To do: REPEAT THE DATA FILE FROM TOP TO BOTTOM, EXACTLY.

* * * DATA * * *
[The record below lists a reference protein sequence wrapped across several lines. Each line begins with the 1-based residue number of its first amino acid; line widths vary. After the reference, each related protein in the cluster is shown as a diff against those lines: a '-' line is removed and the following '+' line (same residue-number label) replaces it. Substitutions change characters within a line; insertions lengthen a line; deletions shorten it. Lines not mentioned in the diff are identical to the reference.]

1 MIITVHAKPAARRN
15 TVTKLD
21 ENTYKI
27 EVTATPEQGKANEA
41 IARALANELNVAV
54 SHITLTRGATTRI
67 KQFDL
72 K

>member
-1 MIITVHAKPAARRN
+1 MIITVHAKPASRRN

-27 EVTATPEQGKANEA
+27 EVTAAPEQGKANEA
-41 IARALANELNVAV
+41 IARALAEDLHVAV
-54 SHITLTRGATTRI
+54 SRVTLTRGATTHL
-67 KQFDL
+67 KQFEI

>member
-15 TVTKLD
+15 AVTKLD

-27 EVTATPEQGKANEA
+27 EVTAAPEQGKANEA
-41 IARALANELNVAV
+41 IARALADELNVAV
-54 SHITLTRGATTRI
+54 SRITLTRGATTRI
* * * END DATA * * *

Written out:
[The record below lists a reference protein sequence wrapped across several lines. Each line begins with the 1-based residue number of its first amino acid; line widths vary. After the reference, each related protein in the cluster is shown as a diff against those lines: a '-' line is removed and the following '+' line (same residue-number label) replaces it. Substitutions change characters within a line; insertions lengthen a line; deletions shorten it. Lines not mentioned in the diff are identical to the reference.]

1 MIITVHAKPAARRN
15 TVTKLD
21 ENTYKI
27 EVTATPEQGKANEA
41 IARALANELNVAV
54 SHITLTRGATTRI
67 KQFDL
72 K

>member
-1 MIITVHAKPAARRN
+1 MIITVHAKPASRRN

-27 EVTATPEQGKANEA
+27 EVTAAPEQGKANEA
-41 IARALANELNVAV
+41 IARALAEDLHVAV
-54 SHITLTRGATTRI
+54 SRVTLTRGATTHL
-67 KQFDL
+67 KQFEI

>member
-15 TVTKLD
+15 AVTKLD

-27 EVTATPEQGKANEA
+27 EVTAAPEQGKANEA
-41 IARALANELNVAV
+41 IARALADELNVAV
-54 SHITLTRGATTRI
+54 SRITLTRGATTRI